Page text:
While Flat Top Brewing Co. Won’t Be Operating in Business Incubator, May Still Find A Home in Banner Elk

Published Monday, March 11, 2013 at 1:21 pm

By Jesse Wood

March 11, 2013. After the Avery County Board of Commissioners voted against Flat Top Brewing Company, LLC, from operating in the business incubator at the old Banner Elk School, Commissioner Reo Griffith posted “No Brewery!!” on his Facebook page.

flat top imageAt the March 4 meeting, Griffith made the motion to stop the brewery from being included in A.C. P.R.I.D.E., which stands for Avery County Professional and Retail Incubator Development Enterprise. Attached to his motion was another motion that stated no breweries allowed on any county property. 

Following that motion, Griffith created another motion to abandon the business incubator project entirely. However, that motion died without a second.

Griffith couldn’t be reached on Monday morning, however Commissioner Martha Hicks, who voted against the brewery as well, said that she “felt like that was not what the taxpayers wanted.”

“They are the ones who put up the money to fix the school and stuff, and they just didn’t want their taxpayer money going back into something that a brewery was going to be in,” Hicks said.

At the meeting, 15 people spoke before the commissioners. 14 spoke out against the brewery and 1 person spoke in favor of the brewery. Hicks said that she received several phone calls from people who weren’t in favor of the brewery and folks stopped her in the grocery store and in the pharmacy to tell her not to allow the brewery inside the incubator.

“I’ve lived in the county for 68 years and worked for the public all of my life and I figured before it was over with that this would come to a halt like it did Monday night,” Hicks said.

Avery County Economic Development Director Bret Gardella initially proposed the business incubator idea for the old school as a way to spur job creation, but Hicks said that the brewery would only provide six jobs.

“Compared to a population of about 18,000 in Avery County, that’s a pretty low number,” Hicks said. 

Photo by Todd Bush

Photo by Todd Bush

Banner Elk Mayor Brenda Lyerly was for a brewery inside the incubator but added that since the old school is owned by the county, the Town of Banner Elk doesn’t have any say, aside from making sure town ordinances are met, in what happens with the incubator.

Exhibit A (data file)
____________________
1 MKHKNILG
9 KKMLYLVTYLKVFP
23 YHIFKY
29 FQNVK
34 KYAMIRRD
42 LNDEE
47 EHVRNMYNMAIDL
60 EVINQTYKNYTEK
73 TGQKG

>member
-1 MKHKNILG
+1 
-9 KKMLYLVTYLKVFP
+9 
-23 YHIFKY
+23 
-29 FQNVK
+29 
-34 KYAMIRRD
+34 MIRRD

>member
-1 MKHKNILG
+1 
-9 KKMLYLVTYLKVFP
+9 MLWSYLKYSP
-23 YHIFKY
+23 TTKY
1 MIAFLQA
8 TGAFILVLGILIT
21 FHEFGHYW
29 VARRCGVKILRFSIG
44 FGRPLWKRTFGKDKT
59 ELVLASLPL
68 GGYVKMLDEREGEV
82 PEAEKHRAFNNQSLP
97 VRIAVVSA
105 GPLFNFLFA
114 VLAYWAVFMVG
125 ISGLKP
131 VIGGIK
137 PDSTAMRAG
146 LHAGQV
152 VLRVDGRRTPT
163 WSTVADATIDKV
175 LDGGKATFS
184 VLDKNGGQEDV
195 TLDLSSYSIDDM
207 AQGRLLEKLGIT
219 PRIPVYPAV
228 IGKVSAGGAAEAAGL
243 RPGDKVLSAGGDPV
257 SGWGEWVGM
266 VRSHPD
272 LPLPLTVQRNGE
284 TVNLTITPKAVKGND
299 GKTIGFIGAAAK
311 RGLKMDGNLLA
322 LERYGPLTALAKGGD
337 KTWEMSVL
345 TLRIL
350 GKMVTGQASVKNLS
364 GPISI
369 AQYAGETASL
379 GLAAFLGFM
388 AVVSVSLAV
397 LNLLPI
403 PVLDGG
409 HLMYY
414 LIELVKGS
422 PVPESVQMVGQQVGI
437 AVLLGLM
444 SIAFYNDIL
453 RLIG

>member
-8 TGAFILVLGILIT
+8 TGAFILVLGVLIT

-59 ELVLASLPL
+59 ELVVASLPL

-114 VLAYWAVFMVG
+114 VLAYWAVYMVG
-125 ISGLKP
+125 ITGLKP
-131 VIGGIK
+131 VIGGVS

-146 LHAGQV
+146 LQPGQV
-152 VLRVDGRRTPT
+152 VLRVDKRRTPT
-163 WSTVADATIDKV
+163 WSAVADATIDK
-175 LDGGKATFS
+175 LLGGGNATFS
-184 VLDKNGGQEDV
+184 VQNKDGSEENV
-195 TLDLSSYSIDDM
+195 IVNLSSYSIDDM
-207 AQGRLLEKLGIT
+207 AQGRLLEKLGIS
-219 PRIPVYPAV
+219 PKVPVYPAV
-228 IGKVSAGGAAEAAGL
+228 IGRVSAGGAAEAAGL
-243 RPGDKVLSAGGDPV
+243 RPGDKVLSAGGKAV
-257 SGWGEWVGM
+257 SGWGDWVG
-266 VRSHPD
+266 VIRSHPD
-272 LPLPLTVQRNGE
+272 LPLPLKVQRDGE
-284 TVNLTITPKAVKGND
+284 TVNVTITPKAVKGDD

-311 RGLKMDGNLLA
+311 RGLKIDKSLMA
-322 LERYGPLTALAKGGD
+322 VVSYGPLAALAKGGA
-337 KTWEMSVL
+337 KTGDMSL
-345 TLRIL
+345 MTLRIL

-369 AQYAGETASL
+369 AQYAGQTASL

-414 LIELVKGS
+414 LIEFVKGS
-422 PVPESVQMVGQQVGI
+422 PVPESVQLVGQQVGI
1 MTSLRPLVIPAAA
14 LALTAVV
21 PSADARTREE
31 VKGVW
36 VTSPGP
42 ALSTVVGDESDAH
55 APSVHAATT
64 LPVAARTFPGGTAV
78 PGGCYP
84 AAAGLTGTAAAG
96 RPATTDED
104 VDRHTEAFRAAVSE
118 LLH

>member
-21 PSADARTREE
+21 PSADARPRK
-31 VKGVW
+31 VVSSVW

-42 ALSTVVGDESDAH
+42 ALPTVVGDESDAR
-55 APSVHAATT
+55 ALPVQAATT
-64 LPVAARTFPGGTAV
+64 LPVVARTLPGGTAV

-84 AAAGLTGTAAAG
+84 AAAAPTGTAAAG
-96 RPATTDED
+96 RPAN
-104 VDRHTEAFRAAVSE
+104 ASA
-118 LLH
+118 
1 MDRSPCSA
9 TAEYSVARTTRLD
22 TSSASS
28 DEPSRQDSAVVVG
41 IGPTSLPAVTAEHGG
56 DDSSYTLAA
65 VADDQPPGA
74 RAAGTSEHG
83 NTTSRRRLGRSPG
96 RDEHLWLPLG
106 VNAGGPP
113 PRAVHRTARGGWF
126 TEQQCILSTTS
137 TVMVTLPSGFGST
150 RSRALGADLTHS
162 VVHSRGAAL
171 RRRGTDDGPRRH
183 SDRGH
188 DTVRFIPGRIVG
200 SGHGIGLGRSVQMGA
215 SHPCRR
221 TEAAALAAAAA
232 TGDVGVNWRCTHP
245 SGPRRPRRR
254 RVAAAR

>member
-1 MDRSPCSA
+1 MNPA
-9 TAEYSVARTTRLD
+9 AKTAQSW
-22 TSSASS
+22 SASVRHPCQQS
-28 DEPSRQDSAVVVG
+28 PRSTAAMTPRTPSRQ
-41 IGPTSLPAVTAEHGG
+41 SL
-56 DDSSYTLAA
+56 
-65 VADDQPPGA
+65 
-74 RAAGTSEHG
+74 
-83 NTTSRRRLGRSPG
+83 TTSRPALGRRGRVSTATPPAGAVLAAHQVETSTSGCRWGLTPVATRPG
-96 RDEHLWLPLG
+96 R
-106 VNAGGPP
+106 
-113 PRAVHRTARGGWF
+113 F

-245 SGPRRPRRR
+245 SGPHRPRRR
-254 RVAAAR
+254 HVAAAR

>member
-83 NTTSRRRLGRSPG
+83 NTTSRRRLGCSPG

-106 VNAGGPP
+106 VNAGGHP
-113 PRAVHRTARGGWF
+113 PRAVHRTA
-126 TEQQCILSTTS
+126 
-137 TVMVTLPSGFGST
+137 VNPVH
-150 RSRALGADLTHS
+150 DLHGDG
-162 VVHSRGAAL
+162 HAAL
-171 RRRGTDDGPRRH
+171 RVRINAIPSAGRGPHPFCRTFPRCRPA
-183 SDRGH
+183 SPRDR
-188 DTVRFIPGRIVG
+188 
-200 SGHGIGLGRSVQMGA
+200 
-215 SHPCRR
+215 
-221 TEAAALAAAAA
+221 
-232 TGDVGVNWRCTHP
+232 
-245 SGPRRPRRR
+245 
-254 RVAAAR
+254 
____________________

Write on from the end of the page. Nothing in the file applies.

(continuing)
“It would have been nice to have the brewery in that spot in the incubator. I think the owner of the brewery was anxious to be in there. He’s now looking at another option in the Town of Banner Elk, so we may still have a brewery,” Lyerly said.

Gardella said that he first began working with Nathan Paris of Flat Top Brewing in September or October to find the “best location” for the brewing company.

Paris couldn’t be reached on Monday. But in a “Letter to the Editor” a month ago, Paris wrote that benefits of a brewery include the tax revenue, job creation and the cooperation with local agriculture and other businesses, such as working with local farmers to grow hops for the beer. He also added that a brewery in Avery County would draw tourists to the area.

As for A.C. P.R.I.D.E., Paris wrote that the breweries inclusion into the incubator would greatly enhance the success of his business.  

“I feel very strongly that the AC PRIDE Incubator provides the best venue to make this happen for multiple reasons other than the obvious one being the location.  As a novice business owner, I would benefit greatly from the educational resources to be offered there including general business as well as computer classes,” Paris wrote.

One of the two Avery County commissioners to vote for the brewery was Commissioner Glenn Johnson, who reread a lengthy statement at the March 4 meeting that he read at a previous meeting, which discussed the proposed incubator, brewery, and the “great divide” occurring in Avery County.

He spoke about how Avery County will look much different in 20, 40 and 50 years from now.

“I don’t think anyone knows but it will most certainly be different from today. We are in a constant process of change. It is our nature to resist change, but if everything around us changes and we do not, then we become stagnant and we continue to lose our young people,” Johnson said. “Now while I don’t drink alcohol or necessarily like the fact that this seems to be the direction or at least one direction that Avery County is moving in, the fact remains that times are changing.” 

Johnson finished his statement by saying, “Beer is already being trucked in from who knows where, made in distant cities and in some cases in foreign countries. So since the business incubator is about job creation and bringing in more tax dollars via business taxes, sales tax and tourist dollars why would anyone be against that. I am not necessarily a proponent of the brewery as was stated in a local newspaper but I am a proponent of economic development in this county and in so doing creating jobs and a better quality of life for our citizens especially our young people who are our future.  If we continue to do the same things the same way we will continue to get the same results.  Let’s think outside the box! Let’s be about the people’s business!”

After jumping several hurdles, a microbrewery recently opened on Valentine’s Day in Boone and a brewery in Blowing Rock has plans of opening sometime soon. Time will tell if Banner Elk will be home to a brewery, but it seems likely it won’t be on county property.

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